Ask a cycling coach: 'Do I need carbs as well as protein in my recovery shake?'

What is the optimal post-ride macro-nutrient blend?

Male cyclist drinking a recovery drink
(Image credit: Future)

We all know that recovery is paramount to improving performance. Recovery is when all the adaptations take place. By optimising recovery, we can hopefully, optimise adaptations and that means we get fitter faster.

The basics of recovering effectively are plenty of sleep and good-quality nutrition. One thing that most cyclists do, or at least they should do, is to take one of the best recovery drinks after a hard training session. But with a myriad of different offerings out there – what needs to be in a recovery shake? Cycling coach James Spragg details what you should be looking for and explains why that's the case...

Image shows James Spragg.
James Spragg

Sports scientist and coach James Spragg is one of the experts who will be answering your questions in Cycling Weekly's ASK A CYCLING COACH series which comes out every Wednesday. Working both in research and applied settings, he currently runs Intercept Performance Consultancy

When you finish a training session two things need to happen – firstly you need to replace the fuel you have used, and secondly, you need to give your body the ingredients to build more structures within the body – be that new muscle fibres, new capillaries or new mitochondria.

Building new structures

To build new structures in the body you need the basic building blocks. We call these amino acids. There are roughly 20 different amino acids that we use to make all the proteins in our body. However, there are nine of these basic building blocks that we, as mammals, cannot synthesis ourselves. Therefore, after exercise, it’s a good idea to take in enough of these nine essential amino acids. Do this and your body has everything it needs to rebuild and get stronger.


Male cyclist making a recovery drink

(Image credit: Future)

However, that is only half the story. Building alone is like putting a body kit on yourcar but forgetting to put any fuel in it. It might look a bit different but it wont be going anywhere quickly.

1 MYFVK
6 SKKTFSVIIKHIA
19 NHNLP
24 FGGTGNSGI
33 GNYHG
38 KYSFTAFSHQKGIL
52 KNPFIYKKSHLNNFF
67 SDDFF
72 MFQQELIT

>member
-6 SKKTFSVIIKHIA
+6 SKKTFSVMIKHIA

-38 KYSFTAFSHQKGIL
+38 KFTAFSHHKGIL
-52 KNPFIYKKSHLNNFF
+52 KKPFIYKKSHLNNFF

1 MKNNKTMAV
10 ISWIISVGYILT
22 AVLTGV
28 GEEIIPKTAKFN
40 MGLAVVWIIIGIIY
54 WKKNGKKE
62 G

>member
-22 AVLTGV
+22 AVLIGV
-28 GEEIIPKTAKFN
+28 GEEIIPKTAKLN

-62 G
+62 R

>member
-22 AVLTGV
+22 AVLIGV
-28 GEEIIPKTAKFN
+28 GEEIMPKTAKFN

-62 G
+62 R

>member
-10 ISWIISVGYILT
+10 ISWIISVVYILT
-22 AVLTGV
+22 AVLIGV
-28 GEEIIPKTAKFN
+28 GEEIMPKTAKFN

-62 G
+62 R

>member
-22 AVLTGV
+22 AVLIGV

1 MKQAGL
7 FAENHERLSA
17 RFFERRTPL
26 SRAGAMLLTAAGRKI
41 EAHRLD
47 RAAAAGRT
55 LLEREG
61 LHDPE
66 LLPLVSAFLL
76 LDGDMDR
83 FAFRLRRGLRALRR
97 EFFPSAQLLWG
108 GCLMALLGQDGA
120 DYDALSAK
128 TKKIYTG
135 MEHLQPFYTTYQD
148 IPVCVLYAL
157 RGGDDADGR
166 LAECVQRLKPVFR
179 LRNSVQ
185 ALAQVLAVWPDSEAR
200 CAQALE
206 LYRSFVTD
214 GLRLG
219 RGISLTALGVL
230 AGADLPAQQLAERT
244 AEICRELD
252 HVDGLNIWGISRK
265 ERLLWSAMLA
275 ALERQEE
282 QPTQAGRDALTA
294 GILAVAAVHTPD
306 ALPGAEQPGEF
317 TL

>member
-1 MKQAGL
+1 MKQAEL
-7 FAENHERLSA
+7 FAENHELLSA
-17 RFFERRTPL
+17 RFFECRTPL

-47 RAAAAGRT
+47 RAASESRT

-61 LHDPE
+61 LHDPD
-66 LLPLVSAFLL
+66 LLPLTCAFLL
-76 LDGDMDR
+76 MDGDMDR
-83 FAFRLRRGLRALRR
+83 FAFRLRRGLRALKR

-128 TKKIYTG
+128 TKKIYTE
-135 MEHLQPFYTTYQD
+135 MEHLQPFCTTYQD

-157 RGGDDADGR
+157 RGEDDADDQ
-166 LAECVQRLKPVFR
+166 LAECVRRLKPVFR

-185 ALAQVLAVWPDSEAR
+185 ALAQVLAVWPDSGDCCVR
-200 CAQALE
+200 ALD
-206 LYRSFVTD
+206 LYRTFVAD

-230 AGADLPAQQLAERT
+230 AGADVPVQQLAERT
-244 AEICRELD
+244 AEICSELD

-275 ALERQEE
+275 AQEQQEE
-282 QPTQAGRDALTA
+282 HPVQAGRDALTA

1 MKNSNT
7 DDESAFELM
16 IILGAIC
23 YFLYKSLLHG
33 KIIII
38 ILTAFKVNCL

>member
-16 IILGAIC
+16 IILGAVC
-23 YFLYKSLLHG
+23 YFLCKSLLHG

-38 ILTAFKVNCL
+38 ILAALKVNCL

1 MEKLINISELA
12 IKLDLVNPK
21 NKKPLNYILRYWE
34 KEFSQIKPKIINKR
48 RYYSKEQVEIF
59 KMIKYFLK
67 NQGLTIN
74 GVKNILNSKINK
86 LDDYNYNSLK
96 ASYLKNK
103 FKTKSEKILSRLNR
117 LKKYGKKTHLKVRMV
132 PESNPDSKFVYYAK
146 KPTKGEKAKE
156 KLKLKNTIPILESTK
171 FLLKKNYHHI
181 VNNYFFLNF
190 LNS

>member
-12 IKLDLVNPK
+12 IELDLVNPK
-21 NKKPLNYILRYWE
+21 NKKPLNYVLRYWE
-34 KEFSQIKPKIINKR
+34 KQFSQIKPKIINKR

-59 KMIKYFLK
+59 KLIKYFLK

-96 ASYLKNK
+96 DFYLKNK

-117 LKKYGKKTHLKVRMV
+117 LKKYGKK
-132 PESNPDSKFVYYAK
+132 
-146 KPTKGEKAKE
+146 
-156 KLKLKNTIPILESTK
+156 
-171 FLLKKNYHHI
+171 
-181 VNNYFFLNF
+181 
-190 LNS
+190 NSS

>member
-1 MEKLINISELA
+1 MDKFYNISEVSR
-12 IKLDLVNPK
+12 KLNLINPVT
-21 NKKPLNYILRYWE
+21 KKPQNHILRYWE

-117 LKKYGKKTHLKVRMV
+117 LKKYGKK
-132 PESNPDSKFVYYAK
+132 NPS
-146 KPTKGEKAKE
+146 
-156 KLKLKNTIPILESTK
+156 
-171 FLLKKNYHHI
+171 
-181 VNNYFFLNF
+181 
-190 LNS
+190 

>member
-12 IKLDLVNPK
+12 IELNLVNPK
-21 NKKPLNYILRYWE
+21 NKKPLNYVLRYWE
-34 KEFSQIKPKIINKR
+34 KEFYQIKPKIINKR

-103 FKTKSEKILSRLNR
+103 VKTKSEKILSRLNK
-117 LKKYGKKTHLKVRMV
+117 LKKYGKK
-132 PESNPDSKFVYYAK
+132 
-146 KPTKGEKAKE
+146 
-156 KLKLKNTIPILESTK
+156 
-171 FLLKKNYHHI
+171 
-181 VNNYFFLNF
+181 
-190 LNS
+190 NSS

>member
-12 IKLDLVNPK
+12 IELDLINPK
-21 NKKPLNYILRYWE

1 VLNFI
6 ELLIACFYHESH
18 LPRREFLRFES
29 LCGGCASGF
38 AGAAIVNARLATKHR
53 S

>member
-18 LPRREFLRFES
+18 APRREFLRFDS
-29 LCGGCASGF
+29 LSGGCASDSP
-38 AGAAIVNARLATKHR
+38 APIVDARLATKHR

When we exercise, we use a mix of carbohydrates and fats as fuel. Even the leanest of athletes has plenty of fat so we don’t need to worry about replenishing fat stores.

However, we only have limited carbohydrate stores. We store carbohydrates in the body as glycogen. In total, we only store around 80g of glycogen in the liver and ~300-500g of glycogen in the muscles. That is not a lot!

After exercise, we have a 30–40 minute window in which our bodies can, relatively quickly, replenish glycogen stores. After that, we move outside of the optimal window and glycogen replenishment slows down.

Fuelling after exercise

Male cyclist making a recovery drink

(Image credit: Future)

So straight after exercising our bodies need two things – essentially amino acids and carbohydrates. Therefore, these are the key ingredients in any recovery shake. If you want to maximise performance, make sure you have both in your recovery shake. Protein alone is not sufficient to maximise recovery.

A top-secret tip is that while there are some great products out there, we don’t always need to rely on specific drinks to optimise recovery. 500ml of chocolate milk will also provide everything your body needs – plus it tastes a lot nicer!

As well as recovery shakes, the sports sector is packed with products purporting to boost recovery -  we've assessed whether they really provide recovery boosting effects in our guide on the truth about recovery aids for cycling.

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James Spragg

James Spragg is a sports scientist and coach, working both in research and applied settings. When not working with athletes James can be found skiing, climbing, cycling or drinking coffee!

Alongside Dan Lorang and Peter Leo, James runs Intercept Performance Consultancy. Over the last 8 years in various roles, as coaches, performance consultants, performance managers, and sports scientists, Dan, James and Peter have played a role in helping athletes achieve more than 10 World Championship titles, several Olympics medals (including a Gold and Silver Medal in Tokyo 2020) and several Top 5 results in some of the biggest sporting events on the planet (Tour de France, Olympics, World and European Championships). Our single focus is on improving performance in all settings.